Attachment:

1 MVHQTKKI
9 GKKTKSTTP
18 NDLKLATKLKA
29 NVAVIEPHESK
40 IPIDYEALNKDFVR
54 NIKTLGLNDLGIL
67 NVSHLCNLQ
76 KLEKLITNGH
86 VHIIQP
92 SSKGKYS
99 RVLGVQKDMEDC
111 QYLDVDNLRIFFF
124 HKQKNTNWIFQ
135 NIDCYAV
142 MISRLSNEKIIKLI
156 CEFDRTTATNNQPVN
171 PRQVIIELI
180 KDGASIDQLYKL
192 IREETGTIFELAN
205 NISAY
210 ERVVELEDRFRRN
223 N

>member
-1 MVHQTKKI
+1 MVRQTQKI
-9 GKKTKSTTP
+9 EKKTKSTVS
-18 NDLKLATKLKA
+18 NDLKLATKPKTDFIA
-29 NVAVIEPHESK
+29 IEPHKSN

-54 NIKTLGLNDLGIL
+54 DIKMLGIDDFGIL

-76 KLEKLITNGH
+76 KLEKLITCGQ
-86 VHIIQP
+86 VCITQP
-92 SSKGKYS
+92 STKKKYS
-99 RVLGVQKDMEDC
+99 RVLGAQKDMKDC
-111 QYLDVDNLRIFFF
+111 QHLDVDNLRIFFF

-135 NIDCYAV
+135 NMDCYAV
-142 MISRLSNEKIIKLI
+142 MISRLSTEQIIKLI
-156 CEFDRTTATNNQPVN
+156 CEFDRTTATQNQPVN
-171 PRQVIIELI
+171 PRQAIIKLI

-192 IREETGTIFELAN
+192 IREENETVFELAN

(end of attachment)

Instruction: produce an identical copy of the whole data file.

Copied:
1 MVHQTKKI
9 GKKTKSTTP
18 NDLKLATKLKA
29 NVAVIEPHESK
40 IPIDYEALNKDFVR
54 NIKTLGLNDLGIL
67 NVSHLCNLQ
76 KLEKLITNGH
86 VHIIQP
92 SSKGKYS
99 RVLGVQKDMEDC
111 QYLDVDNLRIFFF
124 HKQKNTNWIFQ
135 NIDCYAV
142 MISRLSNEKIIKLI
156 CEFDRTTATNNQPVN
171 PRQVIIELI
180 KDGASIDQLYKL
192 IREETGTIFELAN
205 NISAY
210 ERVVELEDRFRRN
223 N

>member
-1 MVHQTKKI
+1 MVRQTQKI
-9 GKKTKSTTP
+9 EKKTKSTVS
-18 NDLKLATKLKA
+18 NDLKLATKPKTDFIA
-29 NVAVIEPHESK
+29 IEPHKSN

-54 NIKTLGLNDLGIL
+54 DIKMLGIDDFGIL

-76 KLEKLITNGH
+76 KLEKLITCGQ
-86 VHIIQP
+86 VCITQP
-92 SSKGKYS
+92 STKKKYS
-99 RVLGVQKDMEDC
+99 RVLGAQKDMKDC
-111 QYLDVDNLRIFFF
+111 QHLDVDNLRIFFF

-135 NIDCYAV
+135 NMDCYAV
-142 MISRLSNEKIIKLI
+142 MISRLSTEQIIKLI
-156 CEFDRTTATNNQPVN
+156 CEFDRTTATQNQPVN
-171 PRQVIIELI
+171 PRQAIIKLI

-192 IREETGTIFELAN
+192 IREENETVFELAN